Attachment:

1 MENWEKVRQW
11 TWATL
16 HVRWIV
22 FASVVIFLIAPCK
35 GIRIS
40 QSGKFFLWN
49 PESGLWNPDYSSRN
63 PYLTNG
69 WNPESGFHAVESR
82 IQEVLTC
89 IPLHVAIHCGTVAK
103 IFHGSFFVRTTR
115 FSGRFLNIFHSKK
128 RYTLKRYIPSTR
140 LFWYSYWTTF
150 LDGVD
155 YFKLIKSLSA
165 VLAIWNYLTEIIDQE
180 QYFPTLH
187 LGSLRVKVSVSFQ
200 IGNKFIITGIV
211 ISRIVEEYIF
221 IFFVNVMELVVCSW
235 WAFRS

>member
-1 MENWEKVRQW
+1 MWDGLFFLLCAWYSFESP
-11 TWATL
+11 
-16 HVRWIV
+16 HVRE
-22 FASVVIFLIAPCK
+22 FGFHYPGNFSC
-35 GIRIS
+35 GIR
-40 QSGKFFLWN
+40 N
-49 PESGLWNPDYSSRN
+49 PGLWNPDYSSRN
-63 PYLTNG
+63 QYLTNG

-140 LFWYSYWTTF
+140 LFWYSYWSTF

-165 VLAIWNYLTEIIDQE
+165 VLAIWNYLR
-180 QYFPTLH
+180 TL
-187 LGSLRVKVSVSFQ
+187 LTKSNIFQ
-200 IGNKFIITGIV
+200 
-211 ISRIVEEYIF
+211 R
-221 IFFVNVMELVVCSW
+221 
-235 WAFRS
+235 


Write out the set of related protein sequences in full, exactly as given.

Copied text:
1 MENWEKVRQW
11 TWATL
16 HVRWIV
22 FASVVIFLIAPCK
35 GIRIS
40 QSGKFFLWN
49 PESGLWNPDYSSRN
63 PYLTNG
69 WNPESGFHAVESR
82 IQEVLTC
89 IPLHVAIHCGTVAK
103 IFHGSFFVRTTR
115 FSGRFLNIFHSKK
128 RYTLKRYIPSTR
140 LFWYSYWTTF
150 LDGVD
155 YFKLIKSLSA
165 VLAIWNYLTEIIDQE
180 QYFPTLH
187 LGSLRVKVSVSFQ
200 IGNKFIITGIV
211 ISRIVEEYIF
221 IFFVNVMELVVCSW
235 WAFRS

>member
-1 MENWEKVRQW
+1 MWDGLFFLLCAWYSFESP
-11 TWATL
+11 
-16 HVRWIV
+16 HVRE
-22 FASVVIFLIAPCK
+22 FGFHYPGNFSC
-35 GIRIS
+35 GIR
-40 QSGKFFLWN
+40 N
-49 PESGLWNPDYSSRN
+49 PGLWNPDYSSRN
-63 PYLTNG
+63 QYLTNG

-140 LFWYSYWTTF
+140 LFWYSYWSTF

-165 VLAIWNYLTEIIDQE
+165 VLAIWNYLR
-180 QYFPTLH
+180 TL
-187 LGSLRVKVSVSFQ
+187 LTKSNIFQ
-200 IGNKFIITGIV
+200 
-211 ISRIVEEYIF
+211 R
-221 IFFVNVMELVVCSW
+221 
-235 WAFRS
+235 